For me personally, the magic of sitcoms is being able to stick a season on and binge it in the background for hours at a time. Two hours into starting 3 out of 10: Season One, I’d already gotten to the cliffhanger ending. 3 out of 10: Season One posits itself as a playable sitcom all about gaming, and although it’s definitely got its fair share of laughs and crazy situations, this first season ends up feeling like more of a pilot run than a definitive opener to a new series. What’s here is fun, but there’s not enough to really get invested just yet.
3 out of 10: Season One stars Midge, an animator who is brought into the infamously bad Shovelworks Studios as they try to release their new endful runner game, Surfing with Sharks. Yes, I said endful not endless. The first season follows her getting to know the rest of the team and deal with the bizarre situations they find themselves in as they try and get a game that rates above a 3 out of 10.
As a sitcom should be, 3 out of 10: Season One is mostly focused on humour and thankfully it’s pretty funny throughout. I wasn’t wheezing with laughter, but I was smiling most of the time and actively looking forward to the cutscenes. There’s a lot of cliches in its characters and stories like the violence-obsessed Viper and his love for a Gears of War clone, but there’s also some genuinely funny commentary and characterisation.
It really feels like the season starts to pick up some steam after its first few episodes, with the last three being the best of the bunch. One episode has the team trying to pivot towards whatever trend is hot within the industry and having a mock battle royale to decide the direction, whilst another focuses on the best character Pylon as he glitches and tries to sneak into Canada for free health care. A lot of the time it can be irreverant and dumb, but there’s also quite a lot of heart here and it genuinely does shine through in the moments where jokes fall flat.
I started off with a passing interest in the characters and world, but soon found myself actually enjoying what I was watching. Some of it can be obvious commentary on things like internships in gaming and following the battle royale trend, but then again it also had me laughing in those moments. Watching Pylon do dance emotes akin to Fortnite and hearing the passive cries of interns being used as furniture is funny, and you’d have to be cold-hearted to not laugh at least a few times.
Beyond the jokes, there’s also a wider mystery mixed into the plot which is where it falls a little bit flat for me. I think the problem lies more with the fact that the season ends on a cliffhanger directly related to a mystery that has barely started up, as if that’s supposed to be a jaw-dropping moment. I would have much preferred if they’d have left the mystery out until next season, or at least made it a bit more interesting.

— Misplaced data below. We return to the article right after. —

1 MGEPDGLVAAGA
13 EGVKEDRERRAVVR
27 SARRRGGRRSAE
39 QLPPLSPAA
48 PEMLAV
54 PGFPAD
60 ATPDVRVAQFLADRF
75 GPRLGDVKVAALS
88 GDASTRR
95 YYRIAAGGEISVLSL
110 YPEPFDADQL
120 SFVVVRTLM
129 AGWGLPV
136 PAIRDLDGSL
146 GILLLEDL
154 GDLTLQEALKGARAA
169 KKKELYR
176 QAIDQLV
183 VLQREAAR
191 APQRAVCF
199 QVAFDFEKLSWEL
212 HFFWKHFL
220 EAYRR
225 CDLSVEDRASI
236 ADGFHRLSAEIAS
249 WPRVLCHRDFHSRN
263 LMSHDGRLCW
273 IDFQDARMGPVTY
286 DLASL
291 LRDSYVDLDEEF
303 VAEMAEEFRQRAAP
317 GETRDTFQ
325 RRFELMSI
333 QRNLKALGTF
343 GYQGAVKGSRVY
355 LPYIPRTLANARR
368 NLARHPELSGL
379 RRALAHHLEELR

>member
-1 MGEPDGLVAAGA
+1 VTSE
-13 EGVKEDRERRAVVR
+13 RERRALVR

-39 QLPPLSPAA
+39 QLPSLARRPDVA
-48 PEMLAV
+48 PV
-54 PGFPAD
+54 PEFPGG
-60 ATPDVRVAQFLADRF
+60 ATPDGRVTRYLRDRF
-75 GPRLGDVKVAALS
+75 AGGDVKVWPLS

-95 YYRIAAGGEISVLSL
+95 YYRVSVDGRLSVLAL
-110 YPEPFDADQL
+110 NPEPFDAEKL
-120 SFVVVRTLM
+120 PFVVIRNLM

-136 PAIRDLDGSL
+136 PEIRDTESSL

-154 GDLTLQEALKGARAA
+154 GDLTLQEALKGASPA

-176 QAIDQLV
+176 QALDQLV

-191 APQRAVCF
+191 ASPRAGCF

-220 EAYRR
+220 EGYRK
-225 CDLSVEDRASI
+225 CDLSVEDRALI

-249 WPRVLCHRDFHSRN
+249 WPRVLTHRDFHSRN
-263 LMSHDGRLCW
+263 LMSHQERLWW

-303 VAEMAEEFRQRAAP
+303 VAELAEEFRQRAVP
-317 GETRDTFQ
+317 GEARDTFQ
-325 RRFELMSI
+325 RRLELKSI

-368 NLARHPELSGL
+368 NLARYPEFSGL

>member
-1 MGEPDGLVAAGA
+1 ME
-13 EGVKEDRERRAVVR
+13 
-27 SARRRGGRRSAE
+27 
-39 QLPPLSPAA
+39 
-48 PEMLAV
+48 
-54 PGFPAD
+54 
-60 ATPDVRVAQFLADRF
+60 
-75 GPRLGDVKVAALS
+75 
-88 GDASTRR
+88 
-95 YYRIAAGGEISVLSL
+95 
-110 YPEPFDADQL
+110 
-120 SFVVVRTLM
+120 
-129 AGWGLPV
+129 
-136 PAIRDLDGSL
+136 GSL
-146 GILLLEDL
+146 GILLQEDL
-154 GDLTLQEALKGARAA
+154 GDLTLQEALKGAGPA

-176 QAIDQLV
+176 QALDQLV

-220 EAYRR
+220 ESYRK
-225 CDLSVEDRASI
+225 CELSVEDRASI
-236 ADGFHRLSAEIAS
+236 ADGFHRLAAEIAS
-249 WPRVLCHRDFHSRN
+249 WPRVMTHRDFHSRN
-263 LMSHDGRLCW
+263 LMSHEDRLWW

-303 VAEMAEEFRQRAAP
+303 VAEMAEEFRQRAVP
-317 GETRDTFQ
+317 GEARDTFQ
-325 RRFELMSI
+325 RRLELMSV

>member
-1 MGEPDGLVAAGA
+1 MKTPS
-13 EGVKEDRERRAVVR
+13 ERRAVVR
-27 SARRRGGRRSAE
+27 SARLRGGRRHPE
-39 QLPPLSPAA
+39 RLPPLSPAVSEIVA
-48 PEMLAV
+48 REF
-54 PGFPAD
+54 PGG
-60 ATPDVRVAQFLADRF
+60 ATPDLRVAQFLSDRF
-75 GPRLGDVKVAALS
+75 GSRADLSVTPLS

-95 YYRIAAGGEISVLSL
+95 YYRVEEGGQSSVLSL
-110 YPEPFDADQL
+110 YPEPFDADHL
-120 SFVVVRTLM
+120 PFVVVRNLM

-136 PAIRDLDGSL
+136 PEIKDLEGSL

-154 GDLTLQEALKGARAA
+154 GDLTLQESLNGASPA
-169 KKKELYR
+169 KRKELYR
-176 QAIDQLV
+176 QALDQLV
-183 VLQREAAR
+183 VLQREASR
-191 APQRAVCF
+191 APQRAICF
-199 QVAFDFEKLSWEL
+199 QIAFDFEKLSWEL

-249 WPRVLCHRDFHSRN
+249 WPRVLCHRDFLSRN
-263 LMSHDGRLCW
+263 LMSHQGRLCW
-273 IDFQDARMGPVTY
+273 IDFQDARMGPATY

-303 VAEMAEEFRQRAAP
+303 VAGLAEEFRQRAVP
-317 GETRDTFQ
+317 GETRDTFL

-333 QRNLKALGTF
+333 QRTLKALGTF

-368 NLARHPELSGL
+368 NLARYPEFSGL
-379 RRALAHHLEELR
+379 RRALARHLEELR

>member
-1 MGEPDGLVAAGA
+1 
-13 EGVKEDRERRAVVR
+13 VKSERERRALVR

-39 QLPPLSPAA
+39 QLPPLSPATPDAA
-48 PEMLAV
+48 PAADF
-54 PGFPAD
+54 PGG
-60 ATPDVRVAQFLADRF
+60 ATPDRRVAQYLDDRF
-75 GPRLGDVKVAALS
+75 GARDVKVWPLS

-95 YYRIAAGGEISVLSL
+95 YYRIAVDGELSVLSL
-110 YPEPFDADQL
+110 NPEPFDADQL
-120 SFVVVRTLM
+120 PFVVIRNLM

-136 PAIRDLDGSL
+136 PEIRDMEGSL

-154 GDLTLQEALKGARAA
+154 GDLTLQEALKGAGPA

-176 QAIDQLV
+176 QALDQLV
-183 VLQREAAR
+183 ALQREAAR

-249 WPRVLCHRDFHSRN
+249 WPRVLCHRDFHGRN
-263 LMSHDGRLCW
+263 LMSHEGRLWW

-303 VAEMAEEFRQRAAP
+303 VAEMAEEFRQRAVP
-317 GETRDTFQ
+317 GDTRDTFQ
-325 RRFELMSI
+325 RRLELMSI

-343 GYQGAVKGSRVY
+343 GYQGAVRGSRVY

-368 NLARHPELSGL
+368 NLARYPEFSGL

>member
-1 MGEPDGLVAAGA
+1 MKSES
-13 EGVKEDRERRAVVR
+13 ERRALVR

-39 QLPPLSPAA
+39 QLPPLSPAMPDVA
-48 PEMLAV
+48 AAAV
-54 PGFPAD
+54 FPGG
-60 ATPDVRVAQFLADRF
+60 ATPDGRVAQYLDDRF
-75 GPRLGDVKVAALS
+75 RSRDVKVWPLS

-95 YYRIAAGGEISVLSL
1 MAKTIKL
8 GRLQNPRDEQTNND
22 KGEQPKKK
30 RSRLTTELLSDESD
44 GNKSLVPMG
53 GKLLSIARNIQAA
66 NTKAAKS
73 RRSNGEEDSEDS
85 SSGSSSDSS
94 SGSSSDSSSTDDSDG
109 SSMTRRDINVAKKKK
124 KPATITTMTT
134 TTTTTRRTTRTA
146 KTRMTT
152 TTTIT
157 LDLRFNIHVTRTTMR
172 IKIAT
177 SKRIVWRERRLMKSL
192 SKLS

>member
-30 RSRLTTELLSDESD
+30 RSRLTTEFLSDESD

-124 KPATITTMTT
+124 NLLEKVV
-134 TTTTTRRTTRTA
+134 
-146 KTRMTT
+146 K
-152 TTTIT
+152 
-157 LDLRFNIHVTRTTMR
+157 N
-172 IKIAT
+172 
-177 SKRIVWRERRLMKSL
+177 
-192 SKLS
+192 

That ties into the biggest problem I have with 3 out of 10: Season One: it’s simply far too short. Half an hour per episode isn’t too bad, but you have to remember that some of that is also spent walking around and playing mini-games, so it’s really like 15 to 20 minutes per episode. If there were more than five episodes here it would be fine but as it is right now, I can’t help but want more. That’s arguably a good thing though, that I played through it all and actively wanted to see more from it.
In between all of the cutscenes are moments where you can control the main characters to explore the environment and interact with objects, as well as little mini-games that take advantage of the weird situations you’re in. The exploration is incredibly basic, whilst the mini-games are very hit and miss. Some of them, like the skydiving one or the first-person ones, are fun and creative, whilst there are some box-moving puzzles that made me want to skip through them.
Bear in mind, these mini-games are really the only playable element of 3 out of 10: Season One besides walking around the same office space. At their worst, I’d call them pointless, but at their best, they can be pretty fun connecting tissue between the cutscenes. Considering this is a commentary on smaller projects such as the game the crew are making, perhaps it’s purposeful that the game focuses on smaller experiences.
Thankfully, 3 out of 10: Season One actually gives you the option to completely skip scenes if you aren’t interested, including the mini-games themselves. Obviously, for the sake of reviewing the game, I never skipped anything, but it’s actually a pretty cool inclusion for those who simply want to watch the game rather than play it.
One point that I think is necessary to bring up is the pricing for the Nintendo Switch release. On the Epic Game Store, 3 out of 10: Season One is completely free with the option to buy the soundtrack, whereas on Switch the game is £8.99 for the first season with some goodies included like a big head mode. 3 out of 10: Season One is absolutely worth giving a go for free and I’d argue it’s still worth it for the small asking price here, but considering how short it is I don’t know if I can fully recommend it on Switch when it’s going for free elsewhere.
Speaking of the Switch version, 3 out of 10: Season One works pretty well on the handheld. Out of comfort I mostly played in handheld mode, where I ran into some long loading times at the start of episodes but that was about it. The graphics are a little jaggy, but once you’ve got into an episode there aren’t any problems to speak of.
3 out of 10: Season One shows a lot of promise and heart through its humour and characters, even if its short length is disappointing and its gameplay feels a bit superfluous. I’ll certainly be checking out season two whenever that rolls around.
Version Tested: Nintendo Switch
Review copy provided by Terrible Posture Games